Many Auto ancillary industries are facing a difficult time as there is an almost dead stop in auto sales for the last two months of April and May. So problems are galore for these companies.
So can going digital save SMEs and if so how?
Well going digital has many phases. The first phase is usually to digitise all records that were earlier done manually. Working on spreadsheets rather than writing is the first step of going digital.
Next phase is usually adopting an accounting software that can help keep accounts easily.
Such adoption of digital tools makes employees more productive by reducing redundant tasks and using the computation power of computers rather than humans.
The next phase is the use of customer-friendly tools like a CRM that helps the companies in dealing with their customers and become more customer-centric.
The last phase is the use of digital tools to gain a competitive advantage over your competitors by adopting chatbots and AI tools to take your business to the next level.
If you are not convinced about taking the digital route yet, let us look at some of the advantages that SMEs have when they adopt digital technologies:
- According to the research by KPMG, digital SMBs grow revenues and profits twice as fast as offline counterparts.
- Having a website, a presence on social media, selling on e-commerce give SMEs greater reach and the ability to engage with customers better. With face to face, human interactions reducing post the pandemic, reaching out to customers and clients for B2C and B2B SMEs respectively will be crucial for their survival.
- Through the use of digital technologies, SMEs can grow faster by using efficient processes, less wastage and achieve greater scale. All this contribute to greater margins and greater profits.
- The more digital tools SMEs use, the easier it gets for them to coordinate with their employees, their clients or customers and share information among them. Again in a post COVID world, sharing of information on the internet is crucial for business continuity.
- Adopting digital tools helps SMEs not only to expand their businesses in India but also abroad.
How can SMEs leverage technology to survive and thrive in a post COVID world?
Step 1- Understand the new realities of work
The first step towards digitisation is to understand the new realities of work. With social distancing and frequent disinfection needs, certain business processes need to change.
Evaluate whether digitising the processes can benefit the company.
For example, an SME in the FMCG sector can use digital apps for sales calls and for order taking rather than using a pen and paper that is passed from one person to another.
Digitisation of the sales call will enable sales agents to quickly enter the orders in the system and for the orders to get dispatched quickly, all without any human touch.
Identifying such processes which are crucial for your business is important. No one can do this work for SME owners. They have to do it themselves.
Step 2- Understand if adopting digital will improve efficiency or boost revenues
SME entrepreneurs need to brainstorm whether adopting technology can help boost revenues or improve efficiency in their company.
Does adopting process automation tool improve efficiency? Does having a demand predicting tool help in reducing inventory and its associated costs? Does having a website or selling through e-commerce channels increase revenues?
Then the SMEs should invest in these technologies. If you are in for the long game, you need to invest in digital technologies.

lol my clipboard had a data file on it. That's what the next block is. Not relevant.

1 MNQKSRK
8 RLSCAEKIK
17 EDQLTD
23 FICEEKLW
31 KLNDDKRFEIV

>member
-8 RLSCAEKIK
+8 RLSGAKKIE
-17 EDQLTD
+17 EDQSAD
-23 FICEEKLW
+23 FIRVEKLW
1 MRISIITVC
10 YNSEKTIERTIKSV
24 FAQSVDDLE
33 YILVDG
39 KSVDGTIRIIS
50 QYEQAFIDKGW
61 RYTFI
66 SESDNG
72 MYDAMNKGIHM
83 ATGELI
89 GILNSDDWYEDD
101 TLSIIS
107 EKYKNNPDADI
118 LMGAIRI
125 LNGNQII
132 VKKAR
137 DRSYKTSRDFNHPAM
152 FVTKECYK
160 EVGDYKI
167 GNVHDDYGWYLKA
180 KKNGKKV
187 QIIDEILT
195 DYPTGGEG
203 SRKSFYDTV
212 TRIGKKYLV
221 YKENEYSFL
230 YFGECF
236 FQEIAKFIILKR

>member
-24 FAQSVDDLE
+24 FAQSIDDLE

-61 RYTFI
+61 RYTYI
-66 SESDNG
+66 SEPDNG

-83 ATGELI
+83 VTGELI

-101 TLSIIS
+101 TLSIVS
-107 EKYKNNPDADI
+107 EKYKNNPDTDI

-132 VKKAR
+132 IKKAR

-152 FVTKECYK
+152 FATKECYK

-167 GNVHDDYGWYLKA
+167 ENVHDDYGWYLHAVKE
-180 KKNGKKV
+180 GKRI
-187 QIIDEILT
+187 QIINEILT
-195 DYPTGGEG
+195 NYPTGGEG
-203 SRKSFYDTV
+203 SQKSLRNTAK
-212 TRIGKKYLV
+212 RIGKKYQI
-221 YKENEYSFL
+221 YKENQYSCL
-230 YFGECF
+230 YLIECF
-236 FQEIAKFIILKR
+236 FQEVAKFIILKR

But you should not start chasing after the latest technology like AI or blockchain without a business purpose.
If a business requirement needs a technical solution, go for it. Don’t go the other way as in a technical solution trying to fit in a business requirement. The business requirement comes first.
Step 3- Set budgets for Digital transformation
If you have found out a business requirement that will benefit out of a digital transformation, you need to set aside a budget for that.
Budget is important as then the investment required is not seen as an extraordinary expense.
Along with the budget, an organisation-wide transformation communication is required.
It is important that the entire organisation is on board with a digital transformation project. So communication is very important.
Step 4- Find the right software and integration partner
Few vendors, especially the large ones, do not work with SMEs as the scale is too small for them.
But many software vendors work with SMEs and provide the right kind of SAAS tools that will solve the problem.
SMEs have challenges that are very different from big companies, so their digitisation needs are also very different.
So it is better to work with a partner that specialises in helping SMEs digitize.
Finding the right SAAS software and an integration partner is important for the successful digitization of your organisation.
Step 5- Do pilot projects
Before spending a huge amount of money on digitisation, it is always better to do pilot projects on a small scale to test whether the project is benefiting. If yes, a full-scale roll-out should be done otherwise some tweaking needs to be done. If the pilot is not successful even after major changes, then it is better to scrap the project altogether.
After you have gone through the steps, you successfully would have led the digital transformation of your organisation.
Bear in mind that digital transformation is an ever-changing process. So, you have to take periodic steps as in whether the transformation is working for your organisation.
Also, you should do these transformation step by step and not one at a go. Transformations are challenging for the organisation and its people, so one should not push them too hard.
Now is perhaps the best time to start your transformation journey as now, it is not only crucial for your organisation to thrive but your organisation’s mere survival depends on it.